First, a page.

Small modular reactors are prefab reactors whose parts are manufactured in one location, and then transported to the reactor site for final assembly. A modular segment would be a mini-reactor of 50 to 300 megawatts. Energy Northwest’s Columbia Generating Station, a nuclear plant, produces more than 1,190 megawatts of electricity, equal to about a tenth of the state’s energy needs. Small modular reactors are supposed to be designed so extra modules can be added as needed — with 12 modules being the theoretical maximum. They are similar to the small reactors that operate on U.S. Navy ships.
The initial cost estimate to take the project from design to the first Idaho Falls reactor is roughly $1 billion. In recent years, the deep-pocketed global giant Fluor Corp. bought NuScale.
NuScale, Energy Northwest, the Utah Associated Municipal Power Systems (a Utah version of Energy Northwest) and the U.S. Department of Energy facility at Idaho Falls have agreed to build the first such reactor in Idaho by 2023. NuScale plans to submit its design to the Nuclear Regulatory Commission by late this year, hoping for a green light about 40 months later.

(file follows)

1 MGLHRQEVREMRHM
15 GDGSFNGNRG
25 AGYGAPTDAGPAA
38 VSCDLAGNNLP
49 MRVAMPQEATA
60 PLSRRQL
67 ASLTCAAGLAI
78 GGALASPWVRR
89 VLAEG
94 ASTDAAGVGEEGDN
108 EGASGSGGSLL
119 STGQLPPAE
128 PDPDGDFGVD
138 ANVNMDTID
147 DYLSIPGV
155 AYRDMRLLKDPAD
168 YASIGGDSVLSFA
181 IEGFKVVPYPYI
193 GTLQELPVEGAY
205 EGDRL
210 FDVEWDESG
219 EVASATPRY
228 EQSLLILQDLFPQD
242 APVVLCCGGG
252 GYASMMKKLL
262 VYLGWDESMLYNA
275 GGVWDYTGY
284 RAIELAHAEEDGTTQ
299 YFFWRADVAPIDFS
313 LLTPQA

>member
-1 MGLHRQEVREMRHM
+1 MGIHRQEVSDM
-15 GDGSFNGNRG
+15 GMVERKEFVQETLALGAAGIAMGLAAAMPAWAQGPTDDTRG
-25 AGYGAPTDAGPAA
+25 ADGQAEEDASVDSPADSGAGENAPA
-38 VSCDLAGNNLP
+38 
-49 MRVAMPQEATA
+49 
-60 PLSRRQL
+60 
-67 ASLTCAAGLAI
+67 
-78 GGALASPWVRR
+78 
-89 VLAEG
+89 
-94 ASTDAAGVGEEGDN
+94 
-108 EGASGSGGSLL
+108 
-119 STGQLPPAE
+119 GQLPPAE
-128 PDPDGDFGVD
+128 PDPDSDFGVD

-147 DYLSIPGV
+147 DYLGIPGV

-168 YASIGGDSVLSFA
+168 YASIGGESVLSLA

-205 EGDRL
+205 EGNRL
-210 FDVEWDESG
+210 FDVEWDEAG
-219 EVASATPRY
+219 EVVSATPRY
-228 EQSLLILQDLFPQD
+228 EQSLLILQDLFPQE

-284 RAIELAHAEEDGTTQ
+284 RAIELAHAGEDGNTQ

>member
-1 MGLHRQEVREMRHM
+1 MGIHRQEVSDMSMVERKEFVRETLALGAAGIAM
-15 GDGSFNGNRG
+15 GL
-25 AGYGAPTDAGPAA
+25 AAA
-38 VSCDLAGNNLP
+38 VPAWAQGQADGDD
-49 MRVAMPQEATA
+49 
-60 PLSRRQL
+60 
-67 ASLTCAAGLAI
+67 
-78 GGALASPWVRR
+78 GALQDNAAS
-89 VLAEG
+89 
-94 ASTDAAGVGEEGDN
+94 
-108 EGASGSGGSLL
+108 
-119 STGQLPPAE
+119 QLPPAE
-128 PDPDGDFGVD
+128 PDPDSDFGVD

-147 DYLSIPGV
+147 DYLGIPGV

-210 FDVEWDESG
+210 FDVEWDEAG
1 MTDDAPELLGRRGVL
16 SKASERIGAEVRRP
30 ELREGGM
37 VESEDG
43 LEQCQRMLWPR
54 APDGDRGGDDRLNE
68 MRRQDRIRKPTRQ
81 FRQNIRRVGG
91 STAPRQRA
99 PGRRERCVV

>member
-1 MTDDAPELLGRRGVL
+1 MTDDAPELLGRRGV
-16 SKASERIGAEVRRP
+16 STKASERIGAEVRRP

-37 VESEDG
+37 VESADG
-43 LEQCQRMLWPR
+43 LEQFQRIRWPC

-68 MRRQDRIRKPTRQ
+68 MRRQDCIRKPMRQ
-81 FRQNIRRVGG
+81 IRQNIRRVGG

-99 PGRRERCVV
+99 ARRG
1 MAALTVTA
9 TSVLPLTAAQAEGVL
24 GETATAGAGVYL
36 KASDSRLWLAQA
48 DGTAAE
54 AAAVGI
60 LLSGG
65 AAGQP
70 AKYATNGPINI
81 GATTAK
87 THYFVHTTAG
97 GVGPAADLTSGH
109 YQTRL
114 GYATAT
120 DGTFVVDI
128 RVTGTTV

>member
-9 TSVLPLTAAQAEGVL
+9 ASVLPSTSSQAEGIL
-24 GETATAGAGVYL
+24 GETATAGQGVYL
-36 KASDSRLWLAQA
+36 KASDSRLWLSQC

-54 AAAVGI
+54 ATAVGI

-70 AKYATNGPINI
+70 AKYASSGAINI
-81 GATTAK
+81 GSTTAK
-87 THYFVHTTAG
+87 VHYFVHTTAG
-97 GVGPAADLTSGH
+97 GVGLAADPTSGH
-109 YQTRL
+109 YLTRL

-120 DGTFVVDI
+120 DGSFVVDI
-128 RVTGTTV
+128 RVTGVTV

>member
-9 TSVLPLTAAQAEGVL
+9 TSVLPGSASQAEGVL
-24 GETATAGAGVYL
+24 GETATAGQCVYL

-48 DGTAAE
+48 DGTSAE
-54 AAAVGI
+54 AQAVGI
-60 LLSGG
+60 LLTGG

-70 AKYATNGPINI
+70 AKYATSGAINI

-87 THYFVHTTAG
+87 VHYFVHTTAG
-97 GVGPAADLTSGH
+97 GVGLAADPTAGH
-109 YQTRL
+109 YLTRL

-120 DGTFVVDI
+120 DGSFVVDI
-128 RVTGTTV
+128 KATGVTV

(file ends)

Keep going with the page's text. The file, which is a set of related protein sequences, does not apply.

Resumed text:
Rep. Gerald Pollett, D-Seattle and a leading Northwest nuclear power critic, said, “Talking about siting such a thing is premature.”
Critics cite the lack of any track record on cost or safety for small modular reactors, plus concerns over the nation’s lack of a permanent place to store used nuclear fuel. No one has built a commercial small modular reactor yet, although supporters contend they are similar to the small reactors that operate on U.S. Navy ships.
Energy Northwest’s interest in getting its own small modular reactor will depend on if and when Energy Northwest’s member utilities will need extra power. At this time, the consortium does not expect that need to grow for the next few years, Dobken said.